Today at lunch Abigail asked Ilyse to tell her the story of Sleeping Beauty. Ilyse couldn't remember the story in great detail so she told Abby the broad outline – the birth, the spell, the prince, etc. Abby said, “Mommy, I don't want you to tell me the theme of the story, I want you to really tell me the story.” Our 4-year old knows what a theme is.
This morning she read a whole book, Green Eggs and Ham, to Bennett. She pretty much knows this one by heart so it was not quite reading but it was truly amazing to see Bennett sitting next to her on the bed listening and looking at the pictures as if it were Ilyse or I reading to him.
Here are notes on the schools we've been looking at for next year.
Nice, but not as nice as Lesley Ellis
Secretaries: Deborah Brown, Terry Stafford
Talked to Terry:
January town-wide information night.
Pre-K: two-year program with same teachers, first year Pre-K paying $5800/year, second year K not paying. Must be 4 by Sept. 7. Music, art, gym, eat in cafeteria. 8:15-2:30.
Class size 15-18 with one teacher and one teacher's aide. (need to talk to Principal to find out if aide is there all the time – may be a special ed aide).
Can a student enter the Pre-K/K as K?
Not normal but sometimes a child might move in if there's a slot open.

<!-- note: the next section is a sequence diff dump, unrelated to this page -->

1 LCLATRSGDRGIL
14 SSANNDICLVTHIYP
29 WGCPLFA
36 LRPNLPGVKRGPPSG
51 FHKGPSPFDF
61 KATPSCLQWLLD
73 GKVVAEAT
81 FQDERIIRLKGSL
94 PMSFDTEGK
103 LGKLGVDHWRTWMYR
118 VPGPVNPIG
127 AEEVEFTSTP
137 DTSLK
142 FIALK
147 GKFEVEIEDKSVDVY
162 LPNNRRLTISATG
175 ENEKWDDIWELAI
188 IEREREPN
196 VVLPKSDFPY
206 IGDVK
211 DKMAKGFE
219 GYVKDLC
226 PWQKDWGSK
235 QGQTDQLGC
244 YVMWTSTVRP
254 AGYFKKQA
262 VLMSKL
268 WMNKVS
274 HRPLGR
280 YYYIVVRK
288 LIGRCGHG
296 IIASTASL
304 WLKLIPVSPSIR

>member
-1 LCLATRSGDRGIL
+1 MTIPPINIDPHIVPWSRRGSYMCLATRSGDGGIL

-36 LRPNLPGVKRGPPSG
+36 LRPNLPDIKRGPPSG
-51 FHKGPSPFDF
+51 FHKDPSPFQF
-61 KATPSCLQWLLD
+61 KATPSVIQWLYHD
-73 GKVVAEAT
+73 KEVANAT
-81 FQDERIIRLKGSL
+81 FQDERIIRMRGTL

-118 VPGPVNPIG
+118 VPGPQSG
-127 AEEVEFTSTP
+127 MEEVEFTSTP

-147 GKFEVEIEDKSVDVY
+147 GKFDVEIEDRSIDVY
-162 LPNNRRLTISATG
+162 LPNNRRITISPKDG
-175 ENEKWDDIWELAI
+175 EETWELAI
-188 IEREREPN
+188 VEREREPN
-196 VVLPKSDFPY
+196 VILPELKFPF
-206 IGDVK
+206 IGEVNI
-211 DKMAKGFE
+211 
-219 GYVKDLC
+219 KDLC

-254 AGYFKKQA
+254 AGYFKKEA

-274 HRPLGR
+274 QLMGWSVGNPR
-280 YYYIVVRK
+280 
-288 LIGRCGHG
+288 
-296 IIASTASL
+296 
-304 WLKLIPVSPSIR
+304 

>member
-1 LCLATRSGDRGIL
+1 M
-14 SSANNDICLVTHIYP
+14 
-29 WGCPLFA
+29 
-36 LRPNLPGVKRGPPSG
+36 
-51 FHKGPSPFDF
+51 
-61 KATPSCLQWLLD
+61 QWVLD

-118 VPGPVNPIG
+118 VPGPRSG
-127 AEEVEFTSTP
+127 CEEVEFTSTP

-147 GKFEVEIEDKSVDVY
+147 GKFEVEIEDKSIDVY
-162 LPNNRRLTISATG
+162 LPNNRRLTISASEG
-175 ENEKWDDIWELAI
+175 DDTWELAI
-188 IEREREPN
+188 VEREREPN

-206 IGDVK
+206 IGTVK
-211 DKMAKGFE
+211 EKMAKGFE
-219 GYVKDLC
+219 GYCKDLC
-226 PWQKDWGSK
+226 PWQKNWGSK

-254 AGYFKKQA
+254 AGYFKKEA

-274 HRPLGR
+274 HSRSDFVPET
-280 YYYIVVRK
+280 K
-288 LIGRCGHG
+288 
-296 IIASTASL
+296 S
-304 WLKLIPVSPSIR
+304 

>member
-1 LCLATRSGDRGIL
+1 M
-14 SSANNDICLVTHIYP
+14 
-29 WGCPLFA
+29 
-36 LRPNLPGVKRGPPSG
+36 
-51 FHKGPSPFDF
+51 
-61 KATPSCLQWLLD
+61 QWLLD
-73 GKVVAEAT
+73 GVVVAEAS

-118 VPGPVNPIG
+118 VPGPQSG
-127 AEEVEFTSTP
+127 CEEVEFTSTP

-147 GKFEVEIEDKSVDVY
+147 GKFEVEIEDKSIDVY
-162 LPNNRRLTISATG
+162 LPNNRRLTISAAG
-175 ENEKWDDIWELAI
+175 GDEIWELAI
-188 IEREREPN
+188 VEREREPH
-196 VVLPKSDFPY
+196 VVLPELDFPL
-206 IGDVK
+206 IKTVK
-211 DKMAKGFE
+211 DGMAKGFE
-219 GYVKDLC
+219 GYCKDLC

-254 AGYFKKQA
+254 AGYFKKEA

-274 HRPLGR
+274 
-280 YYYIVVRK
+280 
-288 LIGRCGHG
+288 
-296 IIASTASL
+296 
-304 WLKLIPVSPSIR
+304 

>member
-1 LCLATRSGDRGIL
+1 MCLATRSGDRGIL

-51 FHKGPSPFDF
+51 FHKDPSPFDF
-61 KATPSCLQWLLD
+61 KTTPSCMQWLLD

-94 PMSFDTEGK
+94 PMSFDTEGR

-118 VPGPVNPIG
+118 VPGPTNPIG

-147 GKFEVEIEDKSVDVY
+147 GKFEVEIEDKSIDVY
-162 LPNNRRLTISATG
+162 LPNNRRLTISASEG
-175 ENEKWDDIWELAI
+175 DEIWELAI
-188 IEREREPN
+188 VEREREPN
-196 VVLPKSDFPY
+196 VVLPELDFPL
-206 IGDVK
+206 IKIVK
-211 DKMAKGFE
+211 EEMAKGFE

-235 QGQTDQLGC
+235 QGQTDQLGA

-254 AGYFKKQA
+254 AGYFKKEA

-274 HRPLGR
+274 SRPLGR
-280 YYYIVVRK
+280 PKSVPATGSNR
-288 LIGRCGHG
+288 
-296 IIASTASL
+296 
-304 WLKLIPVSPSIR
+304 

To observe, talk to guidance dept. Jessica Maloney is out on maternity leave. 617-926-7743 or 44.
Registration opens in January. First come first served. $580 deposit. 7-8 slots. Priority placement to fall birthdays. Be prepared to do deposit at the meeting.
Hosmer also has 2 Ks, a K-1, and a K-1-2. Try to stay around 18/class. Most classes have an aide all the time.
Abigail at age 3-1/4 has started writing her own stories. Invented spelling wasn't a concept when I was learning to read and write and I know people who blame their inability to spell on being allowed to spell anyway they chose for too long. But now that I'm witnessing Abby's first attempts at writing (I've been taking dictation since she was two) it's really amazing.
When Abby says brang I usually repeat what she said, saying brought instead. But writing would be no fun at all if I tried to correct her spelling. So I just let her go – ocassionally adding a space between words or a period at the end of a sentence. Here's her first story (March 23, 2004):
Wsa apn ttym lld dk a mommy be abby lda wotr brij komn stret
Here's what she said as she typed:
Once upon a time there was a little duck. A mommy read a book and the abby listened. Go down Common Street, across the bridge, to the water.
Three weeks later she typed “once upon a time” as
Wso apn a tim